Have you ever tried shooting bare shafts? It's been my experience that if you can shoot bare shafts well, you should be able to shoot broadheads well. Maybe not to the same point of impact, but at least consistently.

If your broadheads steadily hit left, or low, or whatever, then some simple tweaks to the bow should have them hitting with field points. If your broadheads are scattered all over the target, the problem may very well be with you. Consistent form is absolutely needed to group broadheads.

Please don't take this a put-down, it's not meant to be. It just means that you may need a deeper understanding of what's happening and maybe some dedicated work on you form and technique.

It may be helpful to know what bow you're shooting, at what draw length, draw weight, arrow length, spine, fletch, point weight, what nock and so forth. Correct spine is essential to good broadhead flight. Little blades on the front of your arrow try to do some steering. That means that a good straight launch is critical. What rest are you using?

Don't get discouraged by this problem. We've all been there. Some learn and overcome. Some get frustrated and give up. I'd like to see you be in the first group.

Ask, try, learn, succeed. What shop do you use?

Best of luck to you.
Very good answer. Sounds like you have some tuning to do OP. You'll be able to get it. Your shop should have a paper they can give you that goes into depth of tuning for broad heads. You will need to micro adjust your rest to get the broad head to fly with the field point, make sure everything is square and that you are shooting the correct spine and weight for the tip. Form is also a huge factor in getting them both together. We will need to know your equipment and specs to be able to offer any other kind of advice
 

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Discussion Starter #10
yea i know i completely understand everything yall are saying. Its a Carbon knight by bow tech 27 inch draw length, 62 draw weight, some guy ran by specs into his program on here and it said my optimum spine was 410-415 so i bought some goldtip XT hunter 400 spined 27 inch arrows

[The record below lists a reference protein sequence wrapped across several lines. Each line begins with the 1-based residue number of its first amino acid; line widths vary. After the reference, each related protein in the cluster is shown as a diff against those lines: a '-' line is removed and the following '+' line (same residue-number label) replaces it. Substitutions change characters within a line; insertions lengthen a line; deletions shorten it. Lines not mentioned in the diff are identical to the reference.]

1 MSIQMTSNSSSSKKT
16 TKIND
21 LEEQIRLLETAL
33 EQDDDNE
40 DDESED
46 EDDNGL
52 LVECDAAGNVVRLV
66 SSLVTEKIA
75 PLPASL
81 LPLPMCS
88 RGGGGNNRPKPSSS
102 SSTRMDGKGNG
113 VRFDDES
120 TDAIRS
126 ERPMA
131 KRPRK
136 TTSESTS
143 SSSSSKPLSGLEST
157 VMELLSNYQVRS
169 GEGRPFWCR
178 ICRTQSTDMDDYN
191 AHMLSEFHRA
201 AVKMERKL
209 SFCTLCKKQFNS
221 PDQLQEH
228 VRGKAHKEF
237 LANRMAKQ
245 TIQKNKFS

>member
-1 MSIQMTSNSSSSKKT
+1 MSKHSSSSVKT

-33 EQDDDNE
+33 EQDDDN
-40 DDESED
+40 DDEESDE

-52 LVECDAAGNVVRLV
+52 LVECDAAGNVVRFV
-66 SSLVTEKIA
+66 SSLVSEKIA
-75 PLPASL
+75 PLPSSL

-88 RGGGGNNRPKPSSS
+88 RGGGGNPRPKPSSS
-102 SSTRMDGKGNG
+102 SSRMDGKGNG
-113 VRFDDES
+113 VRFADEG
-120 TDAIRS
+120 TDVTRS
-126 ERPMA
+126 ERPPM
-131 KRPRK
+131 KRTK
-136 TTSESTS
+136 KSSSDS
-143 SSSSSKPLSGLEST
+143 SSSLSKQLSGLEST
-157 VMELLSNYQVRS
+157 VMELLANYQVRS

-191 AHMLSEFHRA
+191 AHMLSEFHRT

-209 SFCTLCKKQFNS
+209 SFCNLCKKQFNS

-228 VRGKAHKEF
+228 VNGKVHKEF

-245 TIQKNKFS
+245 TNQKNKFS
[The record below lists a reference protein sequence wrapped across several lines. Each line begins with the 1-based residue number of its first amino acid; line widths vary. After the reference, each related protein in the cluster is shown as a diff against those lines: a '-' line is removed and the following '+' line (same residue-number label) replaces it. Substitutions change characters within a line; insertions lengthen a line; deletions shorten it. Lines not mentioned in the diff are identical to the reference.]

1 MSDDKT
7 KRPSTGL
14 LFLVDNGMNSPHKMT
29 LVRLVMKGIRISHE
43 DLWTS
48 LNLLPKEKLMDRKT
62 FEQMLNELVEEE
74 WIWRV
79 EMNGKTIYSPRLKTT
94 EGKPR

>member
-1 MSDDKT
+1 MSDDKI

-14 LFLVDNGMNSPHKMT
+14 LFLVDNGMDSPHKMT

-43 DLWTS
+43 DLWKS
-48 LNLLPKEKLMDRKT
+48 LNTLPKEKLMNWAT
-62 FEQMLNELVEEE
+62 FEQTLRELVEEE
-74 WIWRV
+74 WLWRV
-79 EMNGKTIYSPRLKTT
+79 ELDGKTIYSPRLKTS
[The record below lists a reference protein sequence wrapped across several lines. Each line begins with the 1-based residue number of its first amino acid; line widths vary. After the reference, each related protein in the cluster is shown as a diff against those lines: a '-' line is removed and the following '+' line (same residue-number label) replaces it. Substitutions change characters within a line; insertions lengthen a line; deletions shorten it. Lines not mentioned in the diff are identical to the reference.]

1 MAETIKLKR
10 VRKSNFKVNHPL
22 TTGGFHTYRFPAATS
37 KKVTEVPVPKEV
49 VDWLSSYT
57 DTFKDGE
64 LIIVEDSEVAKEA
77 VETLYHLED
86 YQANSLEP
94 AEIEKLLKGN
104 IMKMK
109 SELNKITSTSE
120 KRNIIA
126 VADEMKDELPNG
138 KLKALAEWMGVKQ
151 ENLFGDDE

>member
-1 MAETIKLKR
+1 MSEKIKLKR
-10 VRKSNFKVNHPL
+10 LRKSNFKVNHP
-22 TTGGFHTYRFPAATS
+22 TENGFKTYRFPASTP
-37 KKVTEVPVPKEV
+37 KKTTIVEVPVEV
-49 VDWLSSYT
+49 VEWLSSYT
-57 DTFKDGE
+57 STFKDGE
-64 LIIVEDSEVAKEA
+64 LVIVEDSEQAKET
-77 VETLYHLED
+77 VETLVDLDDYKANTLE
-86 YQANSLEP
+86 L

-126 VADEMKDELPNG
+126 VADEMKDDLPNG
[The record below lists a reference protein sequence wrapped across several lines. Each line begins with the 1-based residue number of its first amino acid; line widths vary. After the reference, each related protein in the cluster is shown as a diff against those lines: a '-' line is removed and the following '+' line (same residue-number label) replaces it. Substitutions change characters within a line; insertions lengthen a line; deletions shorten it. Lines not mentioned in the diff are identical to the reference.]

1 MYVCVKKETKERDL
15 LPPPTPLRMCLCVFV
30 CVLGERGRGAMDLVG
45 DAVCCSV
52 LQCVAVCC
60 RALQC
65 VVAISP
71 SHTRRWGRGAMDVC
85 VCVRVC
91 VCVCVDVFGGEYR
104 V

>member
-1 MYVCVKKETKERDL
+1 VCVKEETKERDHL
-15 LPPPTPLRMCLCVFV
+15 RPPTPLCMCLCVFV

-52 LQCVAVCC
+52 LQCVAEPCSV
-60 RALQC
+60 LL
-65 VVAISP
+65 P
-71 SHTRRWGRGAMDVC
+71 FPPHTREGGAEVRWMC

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Discussion Starter #11
and i mean the fletchings are just straight 2 inch vanes or whatever they all come in with a rip cord dropaway rest
 

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You need some helical or offset vane's to spin the fixed blade. Straight vane's and fixed blade's will give you issue's. Arrow's are fine, just need some helical on the vane's.
 

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You need some helical or offset vane's to spin the fixed blade. Straight vane's and fixed blade's will give you issue's. Arrow's are fine, just need some helical on the vane's.
This X2!!

Fixed blades will rarely ever fly well with straight 2" vanes. Need offset or even better, helical fetching.
Also, Being able to group field points well does not mean a bow is well tuned at all.
Does it group bareshafts with field points, How does it shoot thru paper, bulletholes or not?
 

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Very good point made above. Straight fletch may work well for some, but it's not ideal for us mere mortals. Projectiles need to spin to negate inconsistencies.

Stick with it and you'll be ready for next October.
 

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X3 get those puppy's refletched with helical. If you can not get Slick Tricks to fly, you will have problems with all fixed blade heads.
You need some helical or offset vane's to spin the fixed blade. Straight vane's and fixed blade's will give you issue's. Arrow's are fine, just need some helical on the vane's.
 

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Discussion Starter #18
alright i will try the bare shaft shots tomorrow! and get those fletching helical! thanks!! i will post about it tomorrow
 

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Also , have you spun the arrows with bh's, an unsquared shaft end will show up a lot with a bh, compared to a fp, just a thought